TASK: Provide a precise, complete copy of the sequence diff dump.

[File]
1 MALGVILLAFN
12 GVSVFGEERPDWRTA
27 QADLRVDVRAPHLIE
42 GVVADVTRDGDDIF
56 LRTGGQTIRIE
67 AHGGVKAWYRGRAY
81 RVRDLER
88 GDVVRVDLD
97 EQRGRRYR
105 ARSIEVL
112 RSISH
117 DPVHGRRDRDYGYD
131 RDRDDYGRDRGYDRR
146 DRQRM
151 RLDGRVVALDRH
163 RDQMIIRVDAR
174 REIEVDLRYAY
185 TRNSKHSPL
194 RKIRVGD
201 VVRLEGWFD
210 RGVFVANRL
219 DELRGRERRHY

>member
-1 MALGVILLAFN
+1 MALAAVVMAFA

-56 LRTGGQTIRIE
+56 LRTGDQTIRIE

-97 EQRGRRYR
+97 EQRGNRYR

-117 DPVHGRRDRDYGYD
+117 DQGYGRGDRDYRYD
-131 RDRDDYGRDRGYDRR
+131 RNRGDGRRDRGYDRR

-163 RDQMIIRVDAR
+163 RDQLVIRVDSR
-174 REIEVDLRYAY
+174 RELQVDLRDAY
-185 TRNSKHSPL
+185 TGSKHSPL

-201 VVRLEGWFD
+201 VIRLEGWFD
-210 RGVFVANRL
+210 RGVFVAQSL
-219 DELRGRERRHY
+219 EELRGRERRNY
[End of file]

1 MALGVILLAFN
12 GVSVFGEERPDWRTA
27 QADLRVDVRAPHLIE
42 GVVADVTRDGDDIF
56 LRTGGQTIRIE
67 AHGGVKAWYRGRAY
81 RVRDLER
88 GDVVRVDLD
97 EQRGRRYR
105 ARSIEVL
112 RSISH
117 DPVHGRRDRDYGYD
131 RDRDDYGRDRGYDRR
146 DRQRM
151 RLDGRVVALDRH
163 RDQMIIRVDAR
174 REIEVDLRYAY
185 TRNSKHSPL
194 RKIRVGD
201 VVRLEGWFD
210 RGVFVANRL
219 DELRGRERRHY

>member
-1 MALGVILLAFN
+1 MALAAVVMAFA

-56 LRTGGQTIRIE
+56 LRTGDQTIRIE

-97 EQRGRRYR
+97 EQRGNRYR

-117 DPVHGRRDRDYGYD
+117 DQGYGRGDRDYRYD
-131 RDRDDYGRDRGYDRR
+131 RNRGDGRRDRGYDRR

-163 RDQMIIRVDAR
+163 RDQLVIRVDSR
-174 REIEVDLRYAY
+174 RELQVDLRDAY
-185 TRNSKHSPL
+185 TGSKHSPL

-201 VVRLEGWFD
+201 VIRLEGWFD
-210 RGVFVANRL
+210 RGVFVAQSL
-219 DELRGRERRHY
+219 EELRGRERRNY